On Tuesday, the Santa Barbara County Association of Governments and Caltrans presented preliminary designs for the Montecito section of Highway 101 to the Montecito Association. As described in this post, the focus was on Phase 4, Segment D, which includes the Olive Mill and San Ysidro interchanges. As a bonus, Segment E—which includes the Cabrillo Boulevard interchange—was also unveiled. It bears repeating that this is all preliminary.
The Segment E presentation kicked off with a slide about design inspiration, and the upper-left rendering below (cropped in for the second image) is of the roundabout planned for Cabrillo and Los Patos Way, which I don’t believe we’ve seen before. I still don’t completely understand why a circle is necessary there, especially once the Los Patos offramp is removed; one of those crosswalks with flashing yellow lights would seem to do the trick.
For some reason, I had been under the impression that the Hermosillo Road exit off the northbound 101 was doomed—maybe because it’s barely signed and Caltrans is on the record as wanting exits to match both directions. But according to this, I was wrong and it’s getting some improvements.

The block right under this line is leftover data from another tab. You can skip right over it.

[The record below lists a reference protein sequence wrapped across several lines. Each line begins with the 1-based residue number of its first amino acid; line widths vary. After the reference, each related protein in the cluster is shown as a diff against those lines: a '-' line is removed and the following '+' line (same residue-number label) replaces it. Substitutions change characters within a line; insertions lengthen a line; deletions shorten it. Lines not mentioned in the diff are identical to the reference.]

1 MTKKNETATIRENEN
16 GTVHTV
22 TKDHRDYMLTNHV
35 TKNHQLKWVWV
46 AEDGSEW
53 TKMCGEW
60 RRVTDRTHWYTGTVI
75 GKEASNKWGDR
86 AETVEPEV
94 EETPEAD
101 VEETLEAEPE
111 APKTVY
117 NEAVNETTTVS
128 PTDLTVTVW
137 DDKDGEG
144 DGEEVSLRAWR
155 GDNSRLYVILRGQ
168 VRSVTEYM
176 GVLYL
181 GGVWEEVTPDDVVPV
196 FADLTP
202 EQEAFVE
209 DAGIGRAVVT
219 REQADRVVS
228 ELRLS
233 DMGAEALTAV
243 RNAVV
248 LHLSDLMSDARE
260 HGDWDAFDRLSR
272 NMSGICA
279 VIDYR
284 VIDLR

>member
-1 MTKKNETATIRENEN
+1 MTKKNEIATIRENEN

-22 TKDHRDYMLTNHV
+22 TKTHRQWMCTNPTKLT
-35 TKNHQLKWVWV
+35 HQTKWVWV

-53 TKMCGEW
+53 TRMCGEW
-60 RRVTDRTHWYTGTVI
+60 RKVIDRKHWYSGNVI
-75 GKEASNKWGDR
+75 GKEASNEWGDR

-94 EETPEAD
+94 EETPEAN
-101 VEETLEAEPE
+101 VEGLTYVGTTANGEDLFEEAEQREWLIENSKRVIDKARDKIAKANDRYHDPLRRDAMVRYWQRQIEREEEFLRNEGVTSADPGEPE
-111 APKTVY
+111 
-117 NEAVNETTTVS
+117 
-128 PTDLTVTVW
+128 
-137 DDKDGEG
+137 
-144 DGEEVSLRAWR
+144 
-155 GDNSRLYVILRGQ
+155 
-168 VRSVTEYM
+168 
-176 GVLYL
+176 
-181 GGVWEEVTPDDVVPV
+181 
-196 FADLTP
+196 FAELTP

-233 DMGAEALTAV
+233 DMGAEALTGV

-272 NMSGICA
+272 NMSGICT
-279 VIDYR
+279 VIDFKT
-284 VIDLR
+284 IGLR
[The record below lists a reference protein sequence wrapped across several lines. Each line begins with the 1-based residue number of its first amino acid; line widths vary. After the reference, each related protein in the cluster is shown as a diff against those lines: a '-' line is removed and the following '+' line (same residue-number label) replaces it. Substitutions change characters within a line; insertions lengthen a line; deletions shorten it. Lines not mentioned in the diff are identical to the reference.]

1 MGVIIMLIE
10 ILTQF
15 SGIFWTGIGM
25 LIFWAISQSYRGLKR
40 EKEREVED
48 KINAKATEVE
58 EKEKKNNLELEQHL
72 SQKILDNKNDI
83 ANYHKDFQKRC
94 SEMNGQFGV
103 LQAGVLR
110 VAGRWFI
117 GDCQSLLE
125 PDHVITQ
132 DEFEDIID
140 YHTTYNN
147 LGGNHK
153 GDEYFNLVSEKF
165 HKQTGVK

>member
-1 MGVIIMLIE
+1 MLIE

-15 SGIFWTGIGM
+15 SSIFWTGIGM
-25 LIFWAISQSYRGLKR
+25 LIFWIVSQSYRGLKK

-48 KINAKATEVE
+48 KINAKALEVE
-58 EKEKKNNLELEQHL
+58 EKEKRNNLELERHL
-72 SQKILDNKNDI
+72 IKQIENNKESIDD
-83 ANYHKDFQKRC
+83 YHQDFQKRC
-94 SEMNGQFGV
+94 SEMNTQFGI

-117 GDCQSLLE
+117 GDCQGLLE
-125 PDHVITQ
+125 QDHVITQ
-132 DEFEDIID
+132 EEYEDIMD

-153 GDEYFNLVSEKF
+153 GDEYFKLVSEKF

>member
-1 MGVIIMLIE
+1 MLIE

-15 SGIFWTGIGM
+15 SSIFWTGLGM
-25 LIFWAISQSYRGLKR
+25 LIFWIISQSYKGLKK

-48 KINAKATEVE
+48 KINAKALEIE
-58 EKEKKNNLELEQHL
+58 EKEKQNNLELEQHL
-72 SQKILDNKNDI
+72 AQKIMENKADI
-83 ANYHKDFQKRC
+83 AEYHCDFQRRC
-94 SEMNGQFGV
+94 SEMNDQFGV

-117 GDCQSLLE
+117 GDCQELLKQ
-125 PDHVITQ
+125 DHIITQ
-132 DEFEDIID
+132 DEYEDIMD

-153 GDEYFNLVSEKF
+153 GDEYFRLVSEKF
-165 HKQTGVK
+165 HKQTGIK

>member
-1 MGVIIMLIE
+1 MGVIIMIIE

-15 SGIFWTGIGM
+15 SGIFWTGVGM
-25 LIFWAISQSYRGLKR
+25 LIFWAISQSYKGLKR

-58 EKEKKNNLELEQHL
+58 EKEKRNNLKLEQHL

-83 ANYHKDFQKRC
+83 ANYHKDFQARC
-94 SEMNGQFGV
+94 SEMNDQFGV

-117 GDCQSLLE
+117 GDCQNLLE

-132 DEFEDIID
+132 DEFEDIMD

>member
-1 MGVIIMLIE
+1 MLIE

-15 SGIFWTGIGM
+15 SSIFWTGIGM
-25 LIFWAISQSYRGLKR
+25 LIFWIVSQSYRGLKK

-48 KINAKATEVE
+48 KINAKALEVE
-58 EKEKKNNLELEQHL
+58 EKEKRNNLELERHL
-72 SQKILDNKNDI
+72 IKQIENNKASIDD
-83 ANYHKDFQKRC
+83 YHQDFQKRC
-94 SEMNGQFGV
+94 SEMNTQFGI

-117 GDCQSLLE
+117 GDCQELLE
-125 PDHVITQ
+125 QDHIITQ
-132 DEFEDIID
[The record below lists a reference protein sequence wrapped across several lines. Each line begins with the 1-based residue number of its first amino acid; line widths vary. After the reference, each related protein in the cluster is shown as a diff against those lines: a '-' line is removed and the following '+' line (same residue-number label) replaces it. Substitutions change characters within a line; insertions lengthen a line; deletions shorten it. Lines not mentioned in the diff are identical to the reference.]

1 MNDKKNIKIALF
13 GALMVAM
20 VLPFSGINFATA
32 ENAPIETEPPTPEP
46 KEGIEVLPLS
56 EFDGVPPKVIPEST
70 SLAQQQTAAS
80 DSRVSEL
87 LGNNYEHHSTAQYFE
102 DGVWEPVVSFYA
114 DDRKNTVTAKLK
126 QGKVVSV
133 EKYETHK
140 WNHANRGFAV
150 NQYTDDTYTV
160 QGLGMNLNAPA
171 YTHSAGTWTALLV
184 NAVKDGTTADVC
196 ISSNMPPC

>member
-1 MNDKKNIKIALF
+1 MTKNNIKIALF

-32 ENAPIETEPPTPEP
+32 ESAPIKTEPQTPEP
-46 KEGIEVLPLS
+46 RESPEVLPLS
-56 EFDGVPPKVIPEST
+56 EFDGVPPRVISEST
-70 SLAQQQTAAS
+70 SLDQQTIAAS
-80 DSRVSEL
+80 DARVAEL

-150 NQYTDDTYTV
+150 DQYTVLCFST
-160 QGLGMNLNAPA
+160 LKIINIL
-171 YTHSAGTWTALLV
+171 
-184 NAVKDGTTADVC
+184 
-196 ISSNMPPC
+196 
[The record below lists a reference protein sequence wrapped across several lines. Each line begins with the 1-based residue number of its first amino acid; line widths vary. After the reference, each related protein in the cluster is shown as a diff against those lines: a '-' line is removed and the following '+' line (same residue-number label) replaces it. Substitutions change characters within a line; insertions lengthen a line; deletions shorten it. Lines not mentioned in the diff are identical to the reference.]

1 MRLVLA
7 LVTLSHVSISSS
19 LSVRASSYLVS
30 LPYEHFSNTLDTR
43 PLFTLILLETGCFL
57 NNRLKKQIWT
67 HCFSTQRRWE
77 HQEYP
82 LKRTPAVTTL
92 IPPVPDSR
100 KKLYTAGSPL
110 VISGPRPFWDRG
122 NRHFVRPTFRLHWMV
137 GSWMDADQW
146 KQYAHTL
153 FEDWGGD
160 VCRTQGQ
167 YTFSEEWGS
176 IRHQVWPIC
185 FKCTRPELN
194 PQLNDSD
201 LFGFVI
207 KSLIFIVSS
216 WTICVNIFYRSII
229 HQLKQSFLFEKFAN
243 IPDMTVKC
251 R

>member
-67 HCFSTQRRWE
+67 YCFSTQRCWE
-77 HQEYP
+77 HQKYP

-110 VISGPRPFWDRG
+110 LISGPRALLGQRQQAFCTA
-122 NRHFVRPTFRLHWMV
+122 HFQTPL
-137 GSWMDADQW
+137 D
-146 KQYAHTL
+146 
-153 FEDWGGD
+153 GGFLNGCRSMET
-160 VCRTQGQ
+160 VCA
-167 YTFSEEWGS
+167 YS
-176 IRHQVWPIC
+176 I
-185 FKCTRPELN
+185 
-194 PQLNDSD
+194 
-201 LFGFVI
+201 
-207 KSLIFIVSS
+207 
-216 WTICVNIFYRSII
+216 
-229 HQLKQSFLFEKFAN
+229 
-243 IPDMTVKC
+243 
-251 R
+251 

That second image above shows the big news: the design proposes to add another roundabout between the freeway and the one at Coast Village Road, Hot Springs Road, and Old Coast Highway. Back-to-back roundabouts—or back-to-back-to-back, if you count the Los Patos one—may very well be the most elegant and efficient way to move traffic through the interchange, but yikes, local drivers can barely cope with the existing one. They often come to a full stop when the circle is empty or, other cars be damned, plow right on through.
Anyway, here’s another pair of graphics showing how the separate northbound and southbound lanes of the 101 will be pressed together, the better to replace the left northbound exit with a right one.
There’s a fair amount of vegetation, which is welcome. Maybe there should also be a bench at the southbound offramp, for the person invariably asking for money. I’m not mocking homelessness; renderings, by their nature, can’t help but be a little unrealistic.
No pink dot is necessary to understand the next rendering. The designers separated the northbound and southbound lanes to allow for natural light underneath. And on the slopes and along the sidewalk, those are stones embedded in cement, in good part to discourage people from hanging out there.
The Montecito Association’s Land Use/Transportation Committee seemed pleased with the designs, so maybe that’s a harbinger of approvals to come. Or they may change as they go through the long process of getting approved….
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